Advice needed!!!

Discussion in 'Serious Discussions' started by Scoron08, Feb 17, 2018.

  1. Scoron08

    Scoron08 Registered

    1
    0
    1
    Hey, so i hope one of you can help me with this.
    So I’m turning 21 in a couple of months and coming to the end of my 4 years in the british army( yes i joined at 16) so I’ve always wanted to move to Japan. I’m traveling to Japan in October for a month to sight see and make sure its the choice i want to make. As you might have already guessed i dont have a BA ( batchelors degree ) i can get a TEFL course through my resettlement, but is it really possible for a 21 year old with no prior teaching experience, to teach classrooms full of children or will i even be considered for the job. Well either way my Japanese speaking is level 1 or basic. Does anyone have any hints or tips to pursuing this pipe dream??? I’ve also looking into possibly studying in a Japanese university but due to my non-existant academic qualifications. I think i would have a hard time even passing the pre-examinations. IS MOVING TO JAPAN JUST A PIPE DREAM OR IS THIS POSSIBLE TO ACHIEVE?? Excuse the punctuation and grammar. Thanks in advance.
     
  2. Mike Cash

    Mike Cash 骨も命も皆此の土地に埋めよう

    16,454
    1,557
    273
    They do it all the time. But they have a degree, which satisfies Immigration requirements.

    Have you considered the working holiday scheme? As an Uklander you are eligible, you know.
     
  3. Lothor

    Lothor Sempai
    Donor

    373
    41
    44
    As Mike says, the problem is your lack of degree, which will effectively bar you from entering the country as an English teacher. I'm sure that you could potentially be a good and even inspiring teacher - because of your four years in the army, you will have been in situations that require a lot more responsibility and thinking on your feet than being in front of a classroom of children. No offence meant to teachers there.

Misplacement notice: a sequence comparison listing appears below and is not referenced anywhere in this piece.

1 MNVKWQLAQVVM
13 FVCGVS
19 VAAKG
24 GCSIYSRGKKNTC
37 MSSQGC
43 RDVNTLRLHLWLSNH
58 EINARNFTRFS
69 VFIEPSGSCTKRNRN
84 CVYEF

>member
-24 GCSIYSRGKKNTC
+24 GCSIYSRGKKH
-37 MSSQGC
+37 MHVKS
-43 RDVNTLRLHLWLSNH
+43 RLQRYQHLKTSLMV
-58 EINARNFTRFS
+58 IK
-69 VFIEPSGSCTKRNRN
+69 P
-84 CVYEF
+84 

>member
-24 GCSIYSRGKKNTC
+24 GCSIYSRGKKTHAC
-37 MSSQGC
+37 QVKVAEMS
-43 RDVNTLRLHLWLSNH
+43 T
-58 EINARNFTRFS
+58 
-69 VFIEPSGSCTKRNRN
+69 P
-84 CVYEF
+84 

Regarding your grammar and punctuation - no need to apologise, it was fine for a post on a thread, but bear in mind that it will be an issue if you want to teach English. I decided to move from the UK to Japan to live with my Japanese girlfriend (now my wife) and my first job there was teaching English in an 'English conversation school' as they are often called here. I did an intensive TEFL course at City College in Manchester. Even to get on the course, I had to take a test that wasn't easy (despite having grade A GCSEs in English Language and Literature), which tested my spelling, vocabulary and grammar.

    Best of luck, and I hope you make it over here. As suggested above, getting a working holiday would be a lot easier at this stage. I don't know if it's your thing, but have you heard of the WWOOF scheme?
    WWOOF JAPAN - Home
     
  4. tomoni

    tomoni 先輩

    165
    25
    38
    As others have said, your biggest barrier is the degree-or lack of it. If you’re interested in Japan what I would suggest you do is to get the working holiday visa and that will give you up to a year in Japan to see if this is where you want to be. With Tefl and Working holiday visa you may be able to get a teaching job somewhere. Even if you don’t you can work at other kind of part-time jobs such as a bar or similar.

    Then if you’re really interested in studying in Japan you can look at admissions to Japanese universities.

    For national universities you need